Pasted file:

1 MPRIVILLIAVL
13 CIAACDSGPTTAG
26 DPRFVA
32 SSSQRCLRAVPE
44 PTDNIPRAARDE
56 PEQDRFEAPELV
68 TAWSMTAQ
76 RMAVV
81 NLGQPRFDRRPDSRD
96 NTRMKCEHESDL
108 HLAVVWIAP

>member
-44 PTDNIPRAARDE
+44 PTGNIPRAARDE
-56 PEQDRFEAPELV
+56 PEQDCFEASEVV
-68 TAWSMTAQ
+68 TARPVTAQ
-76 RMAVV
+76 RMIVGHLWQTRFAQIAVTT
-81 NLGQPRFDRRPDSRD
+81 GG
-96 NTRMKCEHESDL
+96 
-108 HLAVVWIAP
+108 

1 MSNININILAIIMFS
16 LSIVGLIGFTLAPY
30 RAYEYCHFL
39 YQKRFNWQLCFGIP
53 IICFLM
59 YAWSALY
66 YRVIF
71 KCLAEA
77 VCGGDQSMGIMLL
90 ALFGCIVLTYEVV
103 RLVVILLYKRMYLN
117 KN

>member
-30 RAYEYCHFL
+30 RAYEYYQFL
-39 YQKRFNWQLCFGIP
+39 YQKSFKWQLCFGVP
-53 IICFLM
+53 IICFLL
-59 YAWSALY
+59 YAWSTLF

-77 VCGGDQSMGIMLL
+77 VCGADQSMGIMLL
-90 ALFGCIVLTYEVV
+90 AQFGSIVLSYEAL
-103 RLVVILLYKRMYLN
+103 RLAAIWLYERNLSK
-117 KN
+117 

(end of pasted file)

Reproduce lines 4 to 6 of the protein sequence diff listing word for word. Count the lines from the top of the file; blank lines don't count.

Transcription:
32 SSSQRCLRAVPE
44 PTDNIPRAARDE
56 PEQDRFEAPELV